Week 31: Apricots
Apricots are relatives to peaches however they are a bit smaller and not as juicy. They are enjoyed as a fresh fruit but are also enjoyed dried, cooked into pastry, and eaten as jam. The fruits are also distilled
into brandy and liqueur. Essential oil from the pits is sold commercially as bitter almond oil.
Apricots were originally from China. Their appearance in the Spanish missions in California around 1792 marked the fruit’s arrival into the US. They are grown primarily in the US in California due to the suitable sunny climate.
Apricots are an excellent source of vitamin A (in the form of pro-vitamin A carotenoids), and a good source of vitamin C, copper, dietary fiber, and potassium. Apricots contain phytochemicals called carotenoids (lycopene), compounds that give red, orange and yellow colors to fruits and vegetables.
Protection against free radical damage: Apricots contain a number of potent antioxidants such as conventional antioxidants in vitamin A (from beta-carotene) and vitamin C and various polyphenols.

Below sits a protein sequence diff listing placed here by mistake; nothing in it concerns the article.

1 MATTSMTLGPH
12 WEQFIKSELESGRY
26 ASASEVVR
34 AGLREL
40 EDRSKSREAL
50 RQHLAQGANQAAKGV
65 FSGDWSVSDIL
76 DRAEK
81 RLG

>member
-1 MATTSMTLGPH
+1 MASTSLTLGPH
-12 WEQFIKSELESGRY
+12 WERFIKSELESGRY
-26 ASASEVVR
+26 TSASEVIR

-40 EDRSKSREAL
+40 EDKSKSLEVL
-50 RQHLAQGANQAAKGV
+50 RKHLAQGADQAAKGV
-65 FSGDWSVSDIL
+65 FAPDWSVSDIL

Eyesight protection: Apricots are rich in carotenoids and xanthophylls, nutrients that researchers believe may help protect eyesight from age-related damage.
Protection against inflammation: Apricots are a strong dietary source of catechins, a broad family of flavonoid phytonutrients with potent anti-inflammatory properties.
Digestive support: This is one of the many health benefits of fiber which is abundantly present in apricots.
Selection and Storage:
Look for fruits with a rich orange color while avoiding those that are pale and yellow. They are fully ripe (and therefore have the richest amount of antioxidants) when they are soft to the touch. Ripened apricots are delicate and should be handled with care.
Dried apricots and sulfites: Commercially grown dried apricots may be treated with sulfites to extend their shelf life. Sulfur-containing compounds are often added to dried foods like apricots as preservatives to help prevent oxidation and bleaching of colors. The sulfites used to help preserve dried apricots can cause adverse reactions in an estimated one out of every 100 people, who turn out to be sulfite sensitive.
This recipe for warm couscous salad with apricot vinaigrette from Once Upon a Chef was really easy and quick to make. I added dried apricots to the recipe which gave it some additional texture. It is a wonderful side dish for the Grilled Moroccan Chicken featured from the same website.